Weber's Law states that the differential threshold or just-noticeable-difference (jnd) is proportional to the physical intensity of the stimulus. Fechner built up his logarithmic law of sensation intensity from Weber's Law and the assumption that all jnds are subjectively equal. He thought it important that the Parallel Law should also hold. The Parallel Law states that, when perceived stimulus intensity is changed by something other than physical intensity (such as adaptation), Weber's Law continues to hold: discrimination should be unchanged provided the perceived values of the two stimuli change in the same ratio. Fechner claimed that weight discrimination was unaffected by weight adaptation; he was unsure about light adaptation; and he claimed that tactile length discrimination was unaffected by perceived changes caused by the bodily location of the stimulus. Modern research on adaptation for weights and other sensory stimuli shows that changes occur both in perceived intensity and in discrimination. Discrimination between stimuli is usually finest when the adaptation level is appropriate to the test level. There is insufficient evidence concerning the discrimination of tactile length and visual length when perceived length is changed. However, the Parallel Law may be untestable because of the difficulty of obtaining measures in the same experiment both for changes in discrimination and for the ratios of the perceived changes of the stimuli.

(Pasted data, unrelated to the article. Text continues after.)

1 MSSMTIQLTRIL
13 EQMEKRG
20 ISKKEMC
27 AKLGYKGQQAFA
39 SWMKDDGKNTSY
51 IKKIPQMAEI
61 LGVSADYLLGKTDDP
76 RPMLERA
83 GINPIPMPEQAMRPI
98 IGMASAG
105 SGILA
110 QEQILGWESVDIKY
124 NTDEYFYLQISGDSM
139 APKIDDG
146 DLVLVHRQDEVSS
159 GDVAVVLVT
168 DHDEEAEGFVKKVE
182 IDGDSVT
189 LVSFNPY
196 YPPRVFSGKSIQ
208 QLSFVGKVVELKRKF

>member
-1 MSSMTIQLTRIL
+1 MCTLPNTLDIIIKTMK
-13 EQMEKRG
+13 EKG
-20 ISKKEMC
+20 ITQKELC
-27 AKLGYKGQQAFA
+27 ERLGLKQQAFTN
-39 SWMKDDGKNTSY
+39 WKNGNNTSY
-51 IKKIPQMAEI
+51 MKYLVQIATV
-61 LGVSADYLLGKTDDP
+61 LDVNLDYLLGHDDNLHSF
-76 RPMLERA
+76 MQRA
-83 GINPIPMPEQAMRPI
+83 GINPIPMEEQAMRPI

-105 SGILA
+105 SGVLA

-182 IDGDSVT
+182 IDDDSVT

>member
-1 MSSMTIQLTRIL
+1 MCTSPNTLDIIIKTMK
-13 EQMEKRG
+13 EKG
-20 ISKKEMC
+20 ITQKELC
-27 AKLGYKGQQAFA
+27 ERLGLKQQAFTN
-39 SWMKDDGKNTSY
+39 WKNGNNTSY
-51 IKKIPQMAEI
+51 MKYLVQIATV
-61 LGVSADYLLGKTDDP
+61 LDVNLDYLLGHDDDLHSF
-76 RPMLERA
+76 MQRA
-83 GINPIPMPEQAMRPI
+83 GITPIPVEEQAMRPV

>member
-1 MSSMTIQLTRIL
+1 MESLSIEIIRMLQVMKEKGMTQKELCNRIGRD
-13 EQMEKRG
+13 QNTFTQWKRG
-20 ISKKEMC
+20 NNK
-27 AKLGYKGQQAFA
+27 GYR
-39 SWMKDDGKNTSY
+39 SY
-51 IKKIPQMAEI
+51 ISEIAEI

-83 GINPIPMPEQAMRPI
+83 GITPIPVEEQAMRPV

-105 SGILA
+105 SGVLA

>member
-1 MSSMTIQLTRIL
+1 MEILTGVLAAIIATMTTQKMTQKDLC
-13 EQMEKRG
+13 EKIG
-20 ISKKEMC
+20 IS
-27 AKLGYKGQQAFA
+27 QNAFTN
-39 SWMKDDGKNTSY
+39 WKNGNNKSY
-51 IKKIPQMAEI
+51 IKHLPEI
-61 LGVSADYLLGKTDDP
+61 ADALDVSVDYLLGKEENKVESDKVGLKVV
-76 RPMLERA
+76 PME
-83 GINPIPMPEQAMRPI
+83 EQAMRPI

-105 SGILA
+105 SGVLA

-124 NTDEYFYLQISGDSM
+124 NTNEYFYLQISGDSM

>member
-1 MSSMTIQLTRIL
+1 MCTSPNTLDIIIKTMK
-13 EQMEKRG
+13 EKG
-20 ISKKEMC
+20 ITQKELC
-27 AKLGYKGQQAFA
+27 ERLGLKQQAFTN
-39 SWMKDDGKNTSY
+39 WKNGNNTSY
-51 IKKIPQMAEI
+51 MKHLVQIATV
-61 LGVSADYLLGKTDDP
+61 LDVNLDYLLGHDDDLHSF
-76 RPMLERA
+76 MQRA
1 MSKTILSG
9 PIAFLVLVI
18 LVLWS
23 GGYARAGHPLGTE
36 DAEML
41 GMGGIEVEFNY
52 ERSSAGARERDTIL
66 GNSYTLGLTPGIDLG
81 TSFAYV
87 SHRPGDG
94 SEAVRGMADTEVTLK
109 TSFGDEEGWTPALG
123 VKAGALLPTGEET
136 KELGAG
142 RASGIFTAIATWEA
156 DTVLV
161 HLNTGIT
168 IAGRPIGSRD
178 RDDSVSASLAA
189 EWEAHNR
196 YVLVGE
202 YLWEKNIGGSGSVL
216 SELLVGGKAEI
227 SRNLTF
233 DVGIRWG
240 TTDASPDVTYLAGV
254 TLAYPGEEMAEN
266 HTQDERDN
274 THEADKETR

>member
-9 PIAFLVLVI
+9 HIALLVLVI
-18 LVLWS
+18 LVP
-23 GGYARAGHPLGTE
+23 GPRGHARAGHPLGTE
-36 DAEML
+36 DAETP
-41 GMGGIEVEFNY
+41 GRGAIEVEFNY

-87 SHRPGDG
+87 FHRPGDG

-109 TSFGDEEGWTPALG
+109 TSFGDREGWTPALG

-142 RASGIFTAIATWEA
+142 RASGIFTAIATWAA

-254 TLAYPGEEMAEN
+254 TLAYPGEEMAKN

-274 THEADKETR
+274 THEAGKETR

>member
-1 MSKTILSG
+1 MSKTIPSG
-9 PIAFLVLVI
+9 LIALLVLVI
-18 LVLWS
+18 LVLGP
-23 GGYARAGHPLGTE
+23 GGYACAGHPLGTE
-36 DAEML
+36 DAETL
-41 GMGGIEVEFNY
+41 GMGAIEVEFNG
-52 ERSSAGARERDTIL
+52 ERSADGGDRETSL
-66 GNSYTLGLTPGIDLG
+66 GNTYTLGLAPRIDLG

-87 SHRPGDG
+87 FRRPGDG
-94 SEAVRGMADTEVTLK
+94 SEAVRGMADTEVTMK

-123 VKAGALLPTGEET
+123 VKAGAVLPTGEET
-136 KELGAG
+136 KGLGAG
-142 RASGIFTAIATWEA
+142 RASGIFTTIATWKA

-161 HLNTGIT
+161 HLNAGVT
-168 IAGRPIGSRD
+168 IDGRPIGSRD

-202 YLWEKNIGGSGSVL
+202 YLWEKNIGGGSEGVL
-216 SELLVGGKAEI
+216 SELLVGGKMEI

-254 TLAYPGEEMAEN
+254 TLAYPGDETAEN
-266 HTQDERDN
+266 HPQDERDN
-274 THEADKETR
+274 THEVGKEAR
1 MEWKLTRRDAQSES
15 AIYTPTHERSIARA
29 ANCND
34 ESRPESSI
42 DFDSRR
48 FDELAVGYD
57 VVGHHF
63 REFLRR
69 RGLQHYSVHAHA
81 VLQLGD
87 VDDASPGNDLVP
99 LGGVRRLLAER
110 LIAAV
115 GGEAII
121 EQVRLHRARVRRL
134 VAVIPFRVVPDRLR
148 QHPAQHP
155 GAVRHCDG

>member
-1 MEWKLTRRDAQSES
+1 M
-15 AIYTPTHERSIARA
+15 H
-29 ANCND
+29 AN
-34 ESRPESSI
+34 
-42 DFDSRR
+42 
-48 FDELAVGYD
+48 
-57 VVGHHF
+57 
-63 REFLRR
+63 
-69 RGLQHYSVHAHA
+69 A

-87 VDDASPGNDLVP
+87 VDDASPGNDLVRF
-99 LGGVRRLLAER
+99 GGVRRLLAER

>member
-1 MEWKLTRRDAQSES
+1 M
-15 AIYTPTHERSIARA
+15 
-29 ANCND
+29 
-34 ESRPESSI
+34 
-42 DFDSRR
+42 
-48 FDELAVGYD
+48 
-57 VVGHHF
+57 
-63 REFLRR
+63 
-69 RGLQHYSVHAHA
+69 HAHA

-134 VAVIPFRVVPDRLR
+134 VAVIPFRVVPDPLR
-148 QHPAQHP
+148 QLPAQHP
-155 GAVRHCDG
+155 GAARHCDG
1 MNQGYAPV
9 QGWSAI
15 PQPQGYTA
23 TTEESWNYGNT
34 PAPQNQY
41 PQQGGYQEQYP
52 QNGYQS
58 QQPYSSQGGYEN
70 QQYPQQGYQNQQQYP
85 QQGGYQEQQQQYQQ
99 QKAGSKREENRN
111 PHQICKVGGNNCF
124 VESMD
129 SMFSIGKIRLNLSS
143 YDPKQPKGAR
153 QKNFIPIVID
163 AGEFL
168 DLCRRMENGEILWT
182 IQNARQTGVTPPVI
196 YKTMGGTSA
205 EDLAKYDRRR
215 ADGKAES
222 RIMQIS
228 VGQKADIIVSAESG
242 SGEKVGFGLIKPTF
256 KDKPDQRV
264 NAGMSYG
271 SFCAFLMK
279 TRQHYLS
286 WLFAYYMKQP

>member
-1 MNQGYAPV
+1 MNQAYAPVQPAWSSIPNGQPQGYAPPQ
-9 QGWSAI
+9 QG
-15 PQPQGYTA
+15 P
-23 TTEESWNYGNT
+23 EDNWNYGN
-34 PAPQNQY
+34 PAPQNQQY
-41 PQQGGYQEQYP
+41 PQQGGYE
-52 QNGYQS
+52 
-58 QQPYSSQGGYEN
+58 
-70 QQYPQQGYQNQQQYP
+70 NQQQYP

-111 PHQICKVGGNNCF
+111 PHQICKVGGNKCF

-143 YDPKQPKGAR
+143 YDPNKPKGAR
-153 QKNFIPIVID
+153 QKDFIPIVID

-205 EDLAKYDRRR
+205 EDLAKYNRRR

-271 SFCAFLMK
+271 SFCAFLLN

|Title of host publication||Fechner's legacy in psychology|
|Subtitle of host publication||150 years of elementary psychophysics|
|Editors||Joshua A. Solomon|
|Place of Publication||Leiden|
|Publisher||Brill Academic Publishers|
|Number of pages||14|
|Publication status||Published - 2011|